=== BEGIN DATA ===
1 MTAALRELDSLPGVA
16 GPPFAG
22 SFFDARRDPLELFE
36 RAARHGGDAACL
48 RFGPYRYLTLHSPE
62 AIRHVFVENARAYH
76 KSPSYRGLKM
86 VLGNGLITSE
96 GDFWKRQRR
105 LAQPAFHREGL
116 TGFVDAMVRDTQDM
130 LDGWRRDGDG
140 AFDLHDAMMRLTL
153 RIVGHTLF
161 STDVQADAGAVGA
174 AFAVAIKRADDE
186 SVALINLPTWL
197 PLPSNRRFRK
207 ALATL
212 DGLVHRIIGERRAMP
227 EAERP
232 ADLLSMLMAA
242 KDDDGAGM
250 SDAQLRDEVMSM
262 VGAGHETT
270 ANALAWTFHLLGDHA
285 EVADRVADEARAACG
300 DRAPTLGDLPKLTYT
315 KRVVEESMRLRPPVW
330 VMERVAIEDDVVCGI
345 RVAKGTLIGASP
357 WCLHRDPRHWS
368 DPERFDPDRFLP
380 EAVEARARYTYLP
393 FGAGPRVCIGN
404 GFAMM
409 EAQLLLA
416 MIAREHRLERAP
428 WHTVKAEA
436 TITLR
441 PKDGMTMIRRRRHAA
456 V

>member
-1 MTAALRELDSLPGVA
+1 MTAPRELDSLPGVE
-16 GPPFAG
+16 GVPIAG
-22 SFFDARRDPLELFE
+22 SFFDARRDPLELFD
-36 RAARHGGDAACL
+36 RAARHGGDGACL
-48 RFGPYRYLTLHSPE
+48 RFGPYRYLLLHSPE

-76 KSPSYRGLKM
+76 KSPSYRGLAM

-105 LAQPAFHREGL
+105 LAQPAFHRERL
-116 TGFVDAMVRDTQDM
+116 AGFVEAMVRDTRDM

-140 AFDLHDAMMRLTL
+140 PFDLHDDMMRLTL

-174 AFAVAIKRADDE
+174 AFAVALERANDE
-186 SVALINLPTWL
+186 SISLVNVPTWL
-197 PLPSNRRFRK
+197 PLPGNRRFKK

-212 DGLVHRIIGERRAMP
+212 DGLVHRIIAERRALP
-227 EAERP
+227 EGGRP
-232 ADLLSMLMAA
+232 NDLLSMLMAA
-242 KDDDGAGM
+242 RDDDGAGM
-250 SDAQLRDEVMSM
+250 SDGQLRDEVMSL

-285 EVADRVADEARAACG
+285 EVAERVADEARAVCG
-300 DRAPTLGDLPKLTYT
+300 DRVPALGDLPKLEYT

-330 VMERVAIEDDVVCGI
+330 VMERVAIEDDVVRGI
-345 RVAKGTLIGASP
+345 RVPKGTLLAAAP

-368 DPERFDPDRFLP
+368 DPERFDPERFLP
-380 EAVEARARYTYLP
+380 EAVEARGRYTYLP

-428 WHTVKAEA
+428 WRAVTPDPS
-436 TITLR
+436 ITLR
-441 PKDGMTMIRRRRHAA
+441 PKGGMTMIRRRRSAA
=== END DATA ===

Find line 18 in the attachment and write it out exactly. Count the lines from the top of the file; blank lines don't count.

197 PLPSNRRFRK